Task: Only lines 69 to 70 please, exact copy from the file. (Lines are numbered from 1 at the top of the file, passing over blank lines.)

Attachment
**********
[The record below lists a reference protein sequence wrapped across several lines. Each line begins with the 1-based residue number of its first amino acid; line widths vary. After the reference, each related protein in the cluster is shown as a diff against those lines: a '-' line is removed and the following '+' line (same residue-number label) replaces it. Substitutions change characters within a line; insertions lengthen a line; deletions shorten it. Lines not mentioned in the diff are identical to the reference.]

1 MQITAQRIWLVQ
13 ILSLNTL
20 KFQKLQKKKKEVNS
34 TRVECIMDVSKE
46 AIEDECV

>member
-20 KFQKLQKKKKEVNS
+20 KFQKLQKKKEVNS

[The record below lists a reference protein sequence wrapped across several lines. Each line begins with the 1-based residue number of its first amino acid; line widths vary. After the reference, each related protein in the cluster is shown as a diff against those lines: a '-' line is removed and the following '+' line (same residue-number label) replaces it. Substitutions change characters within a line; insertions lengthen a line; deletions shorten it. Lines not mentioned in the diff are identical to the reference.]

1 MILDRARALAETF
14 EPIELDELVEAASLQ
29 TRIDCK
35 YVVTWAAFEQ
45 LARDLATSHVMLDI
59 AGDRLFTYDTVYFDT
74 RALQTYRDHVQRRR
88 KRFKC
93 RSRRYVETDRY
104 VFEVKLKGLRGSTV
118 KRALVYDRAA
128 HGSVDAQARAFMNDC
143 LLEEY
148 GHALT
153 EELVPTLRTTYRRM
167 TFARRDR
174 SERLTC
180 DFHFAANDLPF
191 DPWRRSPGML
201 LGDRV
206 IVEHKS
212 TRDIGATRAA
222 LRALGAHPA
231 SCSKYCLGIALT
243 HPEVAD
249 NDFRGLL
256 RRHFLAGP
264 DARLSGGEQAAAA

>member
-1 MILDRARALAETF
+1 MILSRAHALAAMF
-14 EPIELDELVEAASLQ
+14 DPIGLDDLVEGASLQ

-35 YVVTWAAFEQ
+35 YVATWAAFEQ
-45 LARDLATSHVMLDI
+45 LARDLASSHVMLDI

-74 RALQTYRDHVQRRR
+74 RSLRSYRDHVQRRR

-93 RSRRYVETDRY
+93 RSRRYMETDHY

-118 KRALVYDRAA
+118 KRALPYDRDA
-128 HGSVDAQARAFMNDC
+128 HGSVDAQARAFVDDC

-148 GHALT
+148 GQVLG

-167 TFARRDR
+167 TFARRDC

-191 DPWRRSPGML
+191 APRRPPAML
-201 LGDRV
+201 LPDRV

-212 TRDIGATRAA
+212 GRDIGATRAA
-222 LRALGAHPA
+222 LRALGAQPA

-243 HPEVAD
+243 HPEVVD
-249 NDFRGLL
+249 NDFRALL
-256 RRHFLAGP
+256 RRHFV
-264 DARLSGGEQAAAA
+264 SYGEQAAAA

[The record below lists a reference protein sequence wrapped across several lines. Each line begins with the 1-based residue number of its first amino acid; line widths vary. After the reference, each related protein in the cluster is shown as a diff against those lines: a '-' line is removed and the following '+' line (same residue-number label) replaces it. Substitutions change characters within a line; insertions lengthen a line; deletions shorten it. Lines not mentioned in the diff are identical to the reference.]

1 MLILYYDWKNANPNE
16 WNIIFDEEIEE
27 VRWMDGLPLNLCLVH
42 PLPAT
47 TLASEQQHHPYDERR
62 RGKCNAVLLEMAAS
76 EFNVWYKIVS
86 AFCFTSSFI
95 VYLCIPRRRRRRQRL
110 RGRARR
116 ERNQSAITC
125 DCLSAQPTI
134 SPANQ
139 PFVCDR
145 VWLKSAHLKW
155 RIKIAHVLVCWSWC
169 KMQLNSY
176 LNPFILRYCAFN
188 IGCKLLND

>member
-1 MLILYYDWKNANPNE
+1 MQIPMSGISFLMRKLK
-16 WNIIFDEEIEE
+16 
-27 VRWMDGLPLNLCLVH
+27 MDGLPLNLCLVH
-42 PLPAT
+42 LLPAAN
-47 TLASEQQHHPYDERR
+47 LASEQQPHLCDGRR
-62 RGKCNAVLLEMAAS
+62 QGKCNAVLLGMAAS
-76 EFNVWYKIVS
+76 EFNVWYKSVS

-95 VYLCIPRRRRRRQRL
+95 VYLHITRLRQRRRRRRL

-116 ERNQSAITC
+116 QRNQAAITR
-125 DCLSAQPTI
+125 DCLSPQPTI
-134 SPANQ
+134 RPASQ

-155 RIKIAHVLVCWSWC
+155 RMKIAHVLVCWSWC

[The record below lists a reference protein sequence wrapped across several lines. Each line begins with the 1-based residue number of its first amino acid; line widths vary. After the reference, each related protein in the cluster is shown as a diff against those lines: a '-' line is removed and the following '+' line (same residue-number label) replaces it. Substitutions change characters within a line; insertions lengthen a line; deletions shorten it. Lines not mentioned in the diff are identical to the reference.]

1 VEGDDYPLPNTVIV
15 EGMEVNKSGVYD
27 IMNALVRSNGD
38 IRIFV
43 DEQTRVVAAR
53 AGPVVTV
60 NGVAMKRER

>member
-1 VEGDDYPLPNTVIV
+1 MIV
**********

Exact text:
+243 HPEVVD
-249 NDFRGLL